Market resilience was a pleasant surprise during 2020 after falling off a cliff in the first quarter. The sense of a bottomless pit was driven by overwhelming uncertainty associated with the introduction of COVID-19. The recovery in market levels was a positive sign reflecting hope for the future, but when U.S. markets closed out 2020 at recent all-time highs, conflicting perspectives have developed in our thought process. We were extremely pleased that client portfolio values have not only recovered, but advanced beyond 2019 levels. On the flipside, short-term concerns of an overbought equity market persist as “resilience” evolved into “disconnect.” The disconnect between Wall Street and Main Street based on market levels relative to the current state of the economy was already discussed in the prior quarter’s commentary. Seeing equity prices continue their march higher without regard to fundamentals causes us to pause and shake our heads. Not even the recent political events, including runoff elections in Georgia, certification of electoral votes and the siege on the U.S. Capitol, have caused capital markets to blink.

Upon reviewing client portfolio results for the fourth quarter, we are pleased with returns that reflect the beginning of an anticipated rotation from growth to value style equities. We believe this rotation will continue in 2021 with recoveries occurring in the utility, financial and energy sectors. Valuations are a major story for such a rotation. Value stocks present attractive entry points due to their recent and rare failure as defensive equity positions during the pandemic. Meanwhile, growth stocks continue to trade at questionable lofty levels driven by the utilization of technology in remote work and school environments. The recovery in fundamentals for dividend yielding stocks will further strengthen the case for higher prices while fundamentals for growth stocks will remain strong with valuation being a short-term concern. Also, it is worth noting the technology sector may encounter certain challenges from the newly established political landscape.

While seeking individual security opportunities, several interesting items were observed during our latest analysis of the underlying companies within the S&P 500. One of which is a lack of stocks with attractive entry points relative to fundamentals which serves as another indictor of overbought markets. Our colleague and Senior Portfolio Manager, Jennifer Garrett, presented another fact to us. In November, when the S&P 500 was positive 12%, the index was up only 5% for the same period when the technology sector was removed. Another characteristic that was noted while examining the S&P 500 was that approximately 23.5% of the index was represented by just 6 stocks despite the fact there are 500 underlying companies within the index. Should this concentration of 6 companies continue to exhibit lofty price appreciation patterns, we believe the benchmark will be at the forefront in returns relative to other asset classes resulting in diversified portfolios automatically underperforming the index. It is tempting to chase after returns in a market that continues to run-up, forgetting about diversification, but as professionals we can never forget about our fiduciary duty and managing risk for our clients. We will continue to use the S&P 500 as a guideline with a better appreciation as to how it has evolved.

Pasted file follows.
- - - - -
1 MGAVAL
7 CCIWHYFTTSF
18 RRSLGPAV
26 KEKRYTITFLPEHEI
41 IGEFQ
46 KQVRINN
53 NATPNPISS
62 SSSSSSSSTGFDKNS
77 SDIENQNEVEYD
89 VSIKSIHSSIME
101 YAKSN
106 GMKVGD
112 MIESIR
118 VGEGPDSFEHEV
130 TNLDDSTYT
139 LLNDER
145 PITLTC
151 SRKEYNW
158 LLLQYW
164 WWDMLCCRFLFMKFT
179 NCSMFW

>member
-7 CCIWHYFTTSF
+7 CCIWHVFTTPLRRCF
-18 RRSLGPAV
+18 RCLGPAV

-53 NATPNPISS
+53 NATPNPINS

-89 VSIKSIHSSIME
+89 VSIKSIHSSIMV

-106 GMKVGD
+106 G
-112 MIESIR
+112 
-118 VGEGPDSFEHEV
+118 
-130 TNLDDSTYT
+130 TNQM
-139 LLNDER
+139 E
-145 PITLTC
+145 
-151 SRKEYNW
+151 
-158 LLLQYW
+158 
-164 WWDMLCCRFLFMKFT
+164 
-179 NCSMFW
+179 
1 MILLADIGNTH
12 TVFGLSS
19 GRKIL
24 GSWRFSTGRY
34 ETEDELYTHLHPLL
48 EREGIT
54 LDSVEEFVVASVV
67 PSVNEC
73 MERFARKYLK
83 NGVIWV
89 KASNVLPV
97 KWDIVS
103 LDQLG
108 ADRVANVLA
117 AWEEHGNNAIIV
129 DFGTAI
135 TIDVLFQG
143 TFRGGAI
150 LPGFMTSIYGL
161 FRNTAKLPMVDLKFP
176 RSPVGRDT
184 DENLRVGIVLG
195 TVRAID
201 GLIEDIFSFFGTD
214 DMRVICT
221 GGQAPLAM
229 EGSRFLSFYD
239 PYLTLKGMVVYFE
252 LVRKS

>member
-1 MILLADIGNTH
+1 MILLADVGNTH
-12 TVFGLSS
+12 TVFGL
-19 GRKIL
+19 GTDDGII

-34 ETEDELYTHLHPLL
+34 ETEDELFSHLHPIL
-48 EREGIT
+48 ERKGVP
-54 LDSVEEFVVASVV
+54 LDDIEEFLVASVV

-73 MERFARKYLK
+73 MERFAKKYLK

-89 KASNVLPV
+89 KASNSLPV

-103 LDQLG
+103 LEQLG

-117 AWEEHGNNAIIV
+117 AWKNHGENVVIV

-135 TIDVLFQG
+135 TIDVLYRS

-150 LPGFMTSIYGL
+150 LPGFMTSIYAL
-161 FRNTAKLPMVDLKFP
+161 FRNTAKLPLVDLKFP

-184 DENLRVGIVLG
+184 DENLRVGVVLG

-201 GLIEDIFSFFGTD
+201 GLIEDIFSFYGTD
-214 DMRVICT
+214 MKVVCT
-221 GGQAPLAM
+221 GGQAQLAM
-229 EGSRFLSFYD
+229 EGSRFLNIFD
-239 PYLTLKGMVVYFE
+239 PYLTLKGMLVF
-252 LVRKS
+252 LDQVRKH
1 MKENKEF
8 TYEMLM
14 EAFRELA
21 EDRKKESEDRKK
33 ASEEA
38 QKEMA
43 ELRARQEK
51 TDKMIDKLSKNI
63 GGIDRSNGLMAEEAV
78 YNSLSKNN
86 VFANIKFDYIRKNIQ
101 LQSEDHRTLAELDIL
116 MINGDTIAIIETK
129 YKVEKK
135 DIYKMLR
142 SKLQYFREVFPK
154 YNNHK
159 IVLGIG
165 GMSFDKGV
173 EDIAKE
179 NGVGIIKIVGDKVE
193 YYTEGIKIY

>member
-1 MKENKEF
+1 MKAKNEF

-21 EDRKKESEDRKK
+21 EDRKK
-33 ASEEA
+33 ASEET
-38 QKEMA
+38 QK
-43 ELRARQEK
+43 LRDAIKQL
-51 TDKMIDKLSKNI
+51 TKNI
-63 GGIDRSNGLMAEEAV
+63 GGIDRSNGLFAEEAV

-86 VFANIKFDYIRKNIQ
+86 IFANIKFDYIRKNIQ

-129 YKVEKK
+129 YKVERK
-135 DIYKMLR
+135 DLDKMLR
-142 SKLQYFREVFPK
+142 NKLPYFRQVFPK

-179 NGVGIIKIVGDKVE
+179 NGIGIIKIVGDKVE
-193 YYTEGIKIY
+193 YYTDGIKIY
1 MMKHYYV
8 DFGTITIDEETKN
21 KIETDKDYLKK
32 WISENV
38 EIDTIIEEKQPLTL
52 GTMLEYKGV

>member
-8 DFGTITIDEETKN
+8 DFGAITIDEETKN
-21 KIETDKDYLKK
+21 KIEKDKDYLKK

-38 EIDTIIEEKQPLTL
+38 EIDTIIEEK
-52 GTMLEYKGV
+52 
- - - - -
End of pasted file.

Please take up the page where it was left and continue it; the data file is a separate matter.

Despite current market levels, we remain invested due to our long-term bullish outlook based on a Nike “swoosh” type recovery. This is supported by expectations of additional stimulus packages as the pandemic unfolds, hopefully with relief on the horizon as vaccinations roll out. Please continue to contact your adviser to discuss any questions or changes to your financial situation. We sincerely appreciate your support, confidence, and patience during an unprecedented year. Happy New Year and stay safe!

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